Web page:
Research Highlight

Long Term SciDAC Investments Provide Ecosystem for Quantum Breakthrough

A team of computing researchers and physicists from the Department of Energy’s (DOE’s) Oak Ridge National Laboratory (ORNL) has become the first group to successfully simulate an atomic nucleus using a quantum computer.  

While this development is currently making waves across the quantum computing and nuclear communities, the rise of computing as a third pillar next to experiment and theory in low-energy nuclear physics can be traced back to 2006. It was then that an ORNL team led by David Dean, now ORNL’s Associate Laboratory Director for Physical Sciences, participated in the SciDAC-2 Universal Nuclear Energy Density Functional (UNEDF) project that aimed to develop a universal density functional for the description of atomic nuclei. UNEDF was jointly funded by DOE’s Advanced Scientific Computing Research (ASCR) and Nuclear Physics (NP) programs via the Scientific Discovery through Advanced Computing (SciDAC) program.

An image of a deuteron, the bound state of a proton (red) and a neutron (blue). Image Credit: Andy Sproles, ORNL (hi-res image)
Since then, ORNL’s Nuclear Theory Group has been a key participant in the SciDAC-3 NUclear Computational Low Energy Initiative (NUCLEI) and SciDAC-4 NUCLEI-2 projects. These projects aimed to advance computational nuclear structure, reactions, and neutrino-nucleus interactions, spurring knowledge across physics and computing and further developing the unique symbiosis between the two disciplines at ORNL. The knowledge gained from this longstanding nuclear physics research enabled the computational approaches necessary to formulate the quantum algorithm used in the successful simulation.

However, the final version of the algorithm would not have been possible without the support of ASCR’s Quantum Algorithm Teams (QAT) and Quantum Testbed Pathfinder (QTP) programs. QAT addresses the development and optimization of quantum simulation and quantum machine learning algorithms of interest to DOE’s Office of Science; QTP is an effort to verify and validate scientific applications on different quantum hardware types.

The quantum simulation featured a cross-disciplinary team with representatives from ORNL’s Quantum Information Science Group (Dumitrescu, Lougovski, McCaskey, and Pooser), the Scientific Computing Group at the Oak Ridge Leadership Computing Facility (Jansen), and ORNL’s Nuclear Theory Group (Dean, Hagen, Morris, and Papenbrock), with support from the QAT, QTP, and SciDAC-4 NUCLEI-2.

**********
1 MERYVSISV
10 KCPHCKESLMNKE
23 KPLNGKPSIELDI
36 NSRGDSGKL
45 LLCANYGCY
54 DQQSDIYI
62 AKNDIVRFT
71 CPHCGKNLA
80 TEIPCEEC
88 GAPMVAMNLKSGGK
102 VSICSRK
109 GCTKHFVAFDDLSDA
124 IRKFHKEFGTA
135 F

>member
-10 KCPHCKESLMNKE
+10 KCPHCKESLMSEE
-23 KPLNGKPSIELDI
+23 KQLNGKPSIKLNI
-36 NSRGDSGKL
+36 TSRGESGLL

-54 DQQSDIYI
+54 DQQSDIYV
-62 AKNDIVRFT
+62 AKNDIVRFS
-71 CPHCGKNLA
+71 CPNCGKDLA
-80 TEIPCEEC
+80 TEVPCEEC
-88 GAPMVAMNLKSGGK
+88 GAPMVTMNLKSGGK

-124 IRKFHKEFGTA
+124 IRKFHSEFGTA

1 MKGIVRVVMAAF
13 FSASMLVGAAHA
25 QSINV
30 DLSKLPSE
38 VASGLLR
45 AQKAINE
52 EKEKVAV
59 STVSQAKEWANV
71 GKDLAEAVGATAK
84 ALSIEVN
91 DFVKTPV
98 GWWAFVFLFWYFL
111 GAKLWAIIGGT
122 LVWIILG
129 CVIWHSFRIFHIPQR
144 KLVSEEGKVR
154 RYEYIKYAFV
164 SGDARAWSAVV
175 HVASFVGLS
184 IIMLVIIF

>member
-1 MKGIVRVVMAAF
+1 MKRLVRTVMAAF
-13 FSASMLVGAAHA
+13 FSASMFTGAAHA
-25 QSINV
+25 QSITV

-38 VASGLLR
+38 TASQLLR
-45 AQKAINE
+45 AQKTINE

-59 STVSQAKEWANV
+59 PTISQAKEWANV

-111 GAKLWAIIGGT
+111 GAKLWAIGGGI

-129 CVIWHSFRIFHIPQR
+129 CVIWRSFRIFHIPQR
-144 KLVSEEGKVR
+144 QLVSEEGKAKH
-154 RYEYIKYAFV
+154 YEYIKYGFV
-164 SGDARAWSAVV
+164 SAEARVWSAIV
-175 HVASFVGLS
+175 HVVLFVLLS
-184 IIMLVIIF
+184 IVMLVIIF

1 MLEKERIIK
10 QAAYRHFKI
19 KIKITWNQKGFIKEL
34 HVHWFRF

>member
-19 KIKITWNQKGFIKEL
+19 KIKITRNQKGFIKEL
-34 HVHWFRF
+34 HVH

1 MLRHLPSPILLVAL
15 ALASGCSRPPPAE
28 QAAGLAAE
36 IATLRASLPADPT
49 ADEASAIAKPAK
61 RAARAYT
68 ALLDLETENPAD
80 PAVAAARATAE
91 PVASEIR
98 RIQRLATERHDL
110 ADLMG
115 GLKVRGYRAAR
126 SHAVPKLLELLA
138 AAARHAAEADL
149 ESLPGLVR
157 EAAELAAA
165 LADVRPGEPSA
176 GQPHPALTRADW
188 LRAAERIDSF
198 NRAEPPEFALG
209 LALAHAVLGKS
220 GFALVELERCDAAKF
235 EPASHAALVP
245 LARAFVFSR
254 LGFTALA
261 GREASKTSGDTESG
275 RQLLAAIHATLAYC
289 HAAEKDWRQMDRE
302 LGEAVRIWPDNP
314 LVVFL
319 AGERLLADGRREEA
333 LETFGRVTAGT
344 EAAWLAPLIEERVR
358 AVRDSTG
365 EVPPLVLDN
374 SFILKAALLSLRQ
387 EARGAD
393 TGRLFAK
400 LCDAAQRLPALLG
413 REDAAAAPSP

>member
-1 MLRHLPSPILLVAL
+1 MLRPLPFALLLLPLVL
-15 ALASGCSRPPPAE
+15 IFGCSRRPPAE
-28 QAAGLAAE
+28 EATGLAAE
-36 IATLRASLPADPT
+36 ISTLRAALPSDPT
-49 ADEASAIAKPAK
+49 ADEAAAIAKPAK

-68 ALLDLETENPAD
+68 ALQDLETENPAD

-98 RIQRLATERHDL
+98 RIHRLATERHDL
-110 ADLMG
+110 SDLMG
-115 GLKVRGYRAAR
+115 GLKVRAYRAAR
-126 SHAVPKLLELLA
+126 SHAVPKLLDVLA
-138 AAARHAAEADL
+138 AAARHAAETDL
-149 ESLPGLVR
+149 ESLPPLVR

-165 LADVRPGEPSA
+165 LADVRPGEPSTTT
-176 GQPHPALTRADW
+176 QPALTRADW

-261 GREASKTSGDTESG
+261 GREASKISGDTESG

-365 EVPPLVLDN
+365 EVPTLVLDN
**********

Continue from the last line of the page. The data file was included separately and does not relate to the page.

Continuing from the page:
Specifically, the team used cloud-based IBM QX5 and Rigetti 19Q quantum computers, freely available PyQuil software, and a library designed for producing programs in the quantum instruction language to perform more than 700,000 quantum computing "measurements" of the energy of a deuteron, the nuclear bound state of a proton and a neutron (and the simplest composite atomic nucleus). It was from these measurements that the team was able to calculate the deuteron’s binding energy, or the minimum amount of energy needed to disassemble it into these subatomic particles.

The calculation was relatively simple from a physics perspective, making it an ideal task for quantum computing, a technology still in its relative infancy. But the nuclear physics knowledge necessary to port the calculation to such a novel architecture required years of collaboration and created the collaborative ORNL ecosystem needed to achieve such a breakthrough.

The continuous support by SciDAC helped build the foundations for an ecosystem that made progress such as the quantum simulation possible. “The software, theoretical and algorithmic developments, supercomputers . . . these all benefitted in some way from those SciDAC programs, though we may be using them differently than we once expected,” said Dean.

ORNL is managed by UT–Battelle for DOE’s Office of Science, the single largest supporter of basic research in the physical sciences in the United States. DOE’s Office of Science is working to address some of the most pressing challenges of our time. For more information, please visit http://science.energy.gov/.

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